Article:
The Wonder of Jesus #3

The Wonder of Jesus
I’ve been sharing from Isaiah 9:6 about the Son given and the child born, Christ Jesus; Christ being a reference to His eternal existence and Jesus being a reference to His humanity.

The wonder of Jesus is that He gave up the glory He had with the Father ‘before the world was,’ and more than gave up, He completely changed His relationship with the Father forever, as we’ll see later. (John 17:5)

Being Found
These last couple of weeks as we’ve taken apart Philippians 2:5-8 the phrase ‘and being found fashioned as a man’, stands out.

He humbled Himself first to be conceived, and then in Mary’s womb full term, and was born as any other baby – all that came about as a result of emptying Himself in heaven of all He had there. He remained God for He did not give up His Sonship, but all else was laid down. And found Himself fashioned as a man…

Learning About this Body
That meant He had to learn like any other baby, any other toddler, any other school boy, any other son. For the first time in eternity He existed within the confines of human flesh.

No more zipping in and out of this earthly realm untouched by physical limitations – if He got too close to Mary’s cooking fire He got burned – not like standing in a fiery furnace to protect Shadrach, Meshach, and Abednego – he gave that power up to become human. Though still God in the flesh, but self-limited.

For the first time in eternity He experienced the human body personally. He learned hunger, thirst, the need for sleep, what it is like to learn new things! That included walking, talking, learning to read, bathroom control, even the need for a bath!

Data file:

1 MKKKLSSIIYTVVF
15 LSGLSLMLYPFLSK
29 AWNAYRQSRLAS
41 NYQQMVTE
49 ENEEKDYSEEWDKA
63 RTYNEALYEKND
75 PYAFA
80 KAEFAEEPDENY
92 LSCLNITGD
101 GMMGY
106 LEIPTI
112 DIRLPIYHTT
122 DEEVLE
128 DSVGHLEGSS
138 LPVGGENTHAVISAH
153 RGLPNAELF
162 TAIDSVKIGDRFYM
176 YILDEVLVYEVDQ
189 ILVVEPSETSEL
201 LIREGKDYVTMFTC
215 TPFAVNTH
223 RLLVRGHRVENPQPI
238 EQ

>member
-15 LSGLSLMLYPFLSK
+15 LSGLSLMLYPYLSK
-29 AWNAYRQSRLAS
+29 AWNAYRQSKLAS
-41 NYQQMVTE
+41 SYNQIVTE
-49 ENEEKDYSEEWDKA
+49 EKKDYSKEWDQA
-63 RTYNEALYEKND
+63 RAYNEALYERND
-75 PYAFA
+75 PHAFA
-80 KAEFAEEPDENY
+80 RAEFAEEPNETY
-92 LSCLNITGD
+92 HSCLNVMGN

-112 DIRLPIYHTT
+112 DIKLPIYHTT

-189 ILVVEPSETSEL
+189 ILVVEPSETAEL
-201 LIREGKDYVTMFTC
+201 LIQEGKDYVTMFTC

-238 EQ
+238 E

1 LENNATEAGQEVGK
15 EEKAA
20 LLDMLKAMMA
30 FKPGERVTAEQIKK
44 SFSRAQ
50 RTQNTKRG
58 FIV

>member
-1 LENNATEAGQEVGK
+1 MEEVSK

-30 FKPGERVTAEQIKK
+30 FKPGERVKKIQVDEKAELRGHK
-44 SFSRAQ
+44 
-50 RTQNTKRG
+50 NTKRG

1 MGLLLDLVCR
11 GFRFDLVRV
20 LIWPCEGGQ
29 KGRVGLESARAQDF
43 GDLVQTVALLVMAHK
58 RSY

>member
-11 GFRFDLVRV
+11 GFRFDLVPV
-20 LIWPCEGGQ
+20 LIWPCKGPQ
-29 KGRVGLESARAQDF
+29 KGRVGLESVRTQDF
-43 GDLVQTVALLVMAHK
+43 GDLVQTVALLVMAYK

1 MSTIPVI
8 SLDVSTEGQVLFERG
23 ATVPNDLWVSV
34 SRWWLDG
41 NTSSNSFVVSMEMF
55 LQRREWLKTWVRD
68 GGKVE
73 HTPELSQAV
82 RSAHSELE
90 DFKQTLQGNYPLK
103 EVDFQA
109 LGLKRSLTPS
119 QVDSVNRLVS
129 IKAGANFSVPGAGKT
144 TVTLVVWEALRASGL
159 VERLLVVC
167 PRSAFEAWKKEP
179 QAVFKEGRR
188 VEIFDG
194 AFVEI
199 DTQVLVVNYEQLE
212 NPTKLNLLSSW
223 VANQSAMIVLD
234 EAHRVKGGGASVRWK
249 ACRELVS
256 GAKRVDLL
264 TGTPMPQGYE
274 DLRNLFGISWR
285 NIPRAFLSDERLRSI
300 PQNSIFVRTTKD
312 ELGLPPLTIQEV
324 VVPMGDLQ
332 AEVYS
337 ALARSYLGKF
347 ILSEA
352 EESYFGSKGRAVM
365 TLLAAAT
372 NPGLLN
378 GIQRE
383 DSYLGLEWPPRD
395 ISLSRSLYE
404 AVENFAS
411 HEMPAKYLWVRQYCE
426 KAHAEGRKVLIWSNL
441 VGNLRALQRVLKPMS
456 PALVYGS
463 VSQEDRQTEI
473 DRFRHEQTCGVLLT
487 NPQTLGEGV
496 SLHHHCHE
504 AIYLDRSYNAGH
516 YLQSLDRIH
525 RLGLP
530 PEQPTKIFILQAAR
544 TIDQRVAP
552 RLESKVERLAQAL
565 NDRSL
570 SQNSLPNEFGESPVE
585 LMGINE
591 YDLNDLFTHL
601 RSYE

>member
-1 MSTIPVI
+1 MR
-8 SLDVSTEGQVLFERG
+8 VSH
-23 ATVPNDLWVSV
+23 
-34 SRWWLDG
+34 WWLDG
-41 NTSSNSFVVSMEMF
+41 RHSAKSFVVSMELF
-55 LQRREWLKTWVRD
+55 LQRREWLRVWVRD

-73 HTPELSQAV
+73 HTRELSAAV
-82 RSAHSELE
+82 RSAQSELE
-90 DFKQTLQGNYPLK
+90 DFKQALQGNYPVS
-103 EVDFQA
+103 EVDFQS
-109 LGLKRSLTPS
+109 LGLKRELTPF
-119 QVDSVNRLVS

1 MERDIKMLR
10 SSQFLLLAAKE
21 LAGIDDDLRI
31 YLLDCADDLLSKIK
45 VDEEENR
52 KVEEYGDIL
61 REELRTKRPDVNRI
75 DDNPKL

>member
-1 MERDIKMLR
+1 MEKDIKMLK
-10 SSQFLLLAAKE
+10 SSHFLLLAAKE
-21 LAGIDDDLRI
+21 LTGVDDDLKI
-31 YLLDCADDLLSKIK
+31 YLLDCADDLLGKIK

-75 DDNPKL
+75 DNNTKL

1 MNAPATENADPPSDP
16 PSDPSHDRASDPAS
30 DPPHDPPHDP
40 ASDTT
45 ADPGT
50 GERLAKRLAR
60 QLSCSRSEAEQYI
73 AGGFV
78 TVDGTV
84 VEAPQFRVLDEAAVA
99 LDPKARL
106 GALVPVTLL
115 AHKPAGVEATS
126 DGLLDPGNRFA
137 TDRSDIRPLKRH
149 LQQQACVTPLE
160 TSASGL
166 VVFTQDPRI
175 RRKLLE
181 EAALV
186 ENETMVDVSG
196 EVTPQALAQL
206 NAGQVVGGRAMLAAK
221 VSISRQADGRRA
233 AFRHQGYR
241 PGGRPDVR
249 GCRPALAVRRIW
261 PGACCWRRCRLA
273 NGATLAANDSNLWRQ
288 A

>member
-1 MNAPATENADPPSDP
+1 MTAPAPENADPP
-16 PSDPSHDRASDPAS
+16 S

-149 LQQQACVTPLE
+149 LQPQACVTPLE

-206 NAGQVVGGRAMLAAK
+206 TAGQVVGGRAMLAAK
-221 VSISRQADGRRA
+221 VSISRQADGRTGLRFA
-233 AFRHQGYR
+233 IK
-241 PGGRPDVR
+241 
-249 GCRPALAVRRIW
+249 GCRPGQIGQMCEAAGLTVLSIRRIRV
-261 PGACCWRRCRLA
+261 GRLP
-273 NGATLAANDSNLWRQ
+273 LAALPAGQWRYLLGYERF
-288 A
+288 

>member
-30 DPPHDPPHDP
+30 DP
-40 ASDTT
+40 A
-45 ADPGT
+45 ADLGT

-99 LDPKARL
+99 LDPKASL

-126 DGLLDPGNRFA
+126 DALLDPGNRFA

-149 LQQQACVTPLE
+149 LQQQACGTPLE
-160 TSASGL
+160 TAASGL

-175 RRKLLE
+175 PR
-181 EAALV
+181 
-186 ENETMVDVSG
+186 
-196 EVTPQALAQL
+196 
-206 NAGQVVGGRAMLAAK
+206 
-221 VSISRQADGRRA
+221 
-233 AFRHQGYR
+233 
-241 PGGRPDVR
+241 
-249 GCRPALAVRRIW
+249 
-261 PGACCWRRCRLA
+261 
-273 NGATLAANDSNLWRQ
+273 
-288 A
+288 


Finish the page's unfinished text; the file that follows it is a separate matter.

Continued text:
There is so very much wrapped in the simple words ‘and being found fashioned as a man, He humbled Himself…’ (Philippians 2:8)

The Creator Had Become One of His Creations!
“Though He was a Son, He learned obedience by the things He suffered. And being made complete, He became the Author of eternal salvation to those who obey Him.” (Hebrews 5:8-9)

“But we see Jesus, who was made a little lower than the angels (human) so that He might suffer death, now crowned with glory and honor…for it became Him, for whom and by whom are all things, in bringing many sons to glory, to make the Author of their salvation complete through (human) sufferings.” (Hebrews 2:9-10)

“Therefore in all things it was proper to be made like His brethren, so that He might be a merciful and faithful high priest in things pertaining to God…for in that He Himself was also tempted and suffered in human flesh, He is able to help those who are also tempted.” (Hebrews 2:17-18)

Meek and Lowly in Heart
When Jesus made the statement ‘learn of me, for I am meek and lowly of heart’ in Matthew 11:29, it wasn’t like He suddenly became meek and lowly at that statement. He has always been meek and lowly in heart even in heaven when He shared glory with the Father.

It was that very meekness and lowliness in heart that caused Him to empty Himself to become one of us in the first place! Pride doesn’t think like that. Christ ‘thought it not robbery to be equal with God…so emptied Himself and became man…’ That’s just how humble He is.